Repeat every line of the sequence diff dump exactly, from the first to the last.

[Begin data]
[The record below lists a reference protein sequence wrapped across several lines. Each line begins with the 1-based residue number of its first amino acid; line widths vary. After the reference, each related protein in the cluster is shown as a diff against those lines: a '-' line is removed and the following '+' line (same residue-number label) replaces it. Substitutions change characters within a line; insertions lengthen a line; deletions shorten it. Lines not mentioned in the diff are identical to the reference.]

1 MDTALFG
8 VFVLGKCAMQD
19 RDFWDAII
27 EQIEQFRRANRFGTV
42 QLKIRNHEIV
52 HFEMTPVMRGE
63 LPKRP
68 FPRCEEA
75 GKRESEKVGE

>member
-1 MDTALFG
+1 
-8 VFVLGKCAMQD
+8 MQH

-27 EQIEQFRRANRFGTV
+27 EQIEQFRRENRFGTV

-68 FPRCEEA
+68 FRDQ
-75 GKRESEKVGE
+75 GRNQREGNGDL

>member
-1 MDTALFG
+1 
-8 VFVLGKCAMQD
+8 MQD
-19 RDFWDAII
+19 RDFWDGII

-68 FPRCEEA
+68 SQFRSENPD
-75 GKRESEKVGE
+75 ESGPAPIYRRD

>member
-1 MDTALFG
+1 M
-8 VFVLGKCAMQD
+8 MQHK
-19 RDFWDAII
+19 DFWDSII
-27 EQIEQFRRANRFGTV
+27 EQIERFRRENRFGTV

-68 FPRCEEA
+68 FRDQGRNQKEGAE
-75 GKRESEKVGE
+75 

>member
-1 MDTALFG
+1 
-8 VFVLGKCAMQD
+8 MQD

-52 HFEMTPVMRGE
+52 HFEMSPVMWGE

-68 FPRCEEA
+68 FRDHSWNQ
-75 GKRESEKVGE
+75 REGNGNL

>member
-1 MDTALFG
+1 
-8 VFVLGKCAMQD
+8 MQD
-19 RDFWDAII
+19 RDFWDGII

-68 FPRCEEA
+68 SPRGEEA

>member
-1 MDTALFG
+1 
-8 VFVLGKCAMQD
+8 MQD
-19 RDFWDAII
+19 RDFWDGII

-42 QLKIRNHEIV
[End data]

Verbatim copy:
[The record below lists a reference protein sequence wrapped across several lines. Each line begins with the 1-based residue number of its first amino acid; line widths vary. After the reference, each related protein in the cluster is shown as a diff against those lines: a '-' line is removed and the following '+' line (same residue-number label) replaces it. Substitutions change characters within a line; insertions lengthen a line; deletions shorten it. Lines not mentioned in the diff are identical to the reference.]

1 MDTALFG
8 VFVLGKCAMQD
19 RDFWDAII
27 EQIEQFRRANRFGTV
42 QLKIRNHEIV
52 HFEMTPVMRGE
63 LPKRP
68 FPRCEEA
75 GKRESEKVGE

>member
-1 MDTALFG
+1 
-8 VFVLGKCAMQD
+8 MQH

-27 EQIEQFRRANRFGTV
+27 EQIEQFRRENRFGTV

-68 FPRCEEA
+68 FRDQ
-75 GKRESEKVGE
+75 GRNQREGNGDL

>member
-1 MDTALFG
+1 
-8 VFVLGKCAMQD
+8 MQD
-19 RDFWDAII
+19 RDFWDGII

-68 FPRCEEA
+68 SQFRSENPD
-75 GKRESEKVGE
+75 ESGPAPIYRRD

>member
-1 MDTALFG
+1 M
-8 VFVLGKCAMQD
+8 MQHK
-19 RDFWDAII
+19 DFWDSII
-27 EQIEQFRRANRFGTV
+27 EQIERFRRENRFGTV

-68 FPRCEEA
+68 FRDQGRNQKEGAE
-75 GKRESEKVGE
+75 

>member
-1 MDTALFG
+1 
-8 VFVLGKCAMQD
+8 MQD

-52 HFEMTPVMRGE
+52 HFEMSPVMWGE

-68 FPRCEEA
+68 FRDHSWNQ
-75 GKRESEKVGE
+75 REGNGNL

>member
-1 MDTALFG
+1 
-8 VFVLGKCAMQD
+8 MQD
-19 RDFWDAII
+19 RDFWDGII

-68 FPRCEEA
+68 SPRGEEA

>member
-1 MDTALFG
+1 
-8 VFVLGKCAMQD
+8 MQD
-19 RDFWDAII
+19 RDFWDGII

-42 QLKIRNHEIV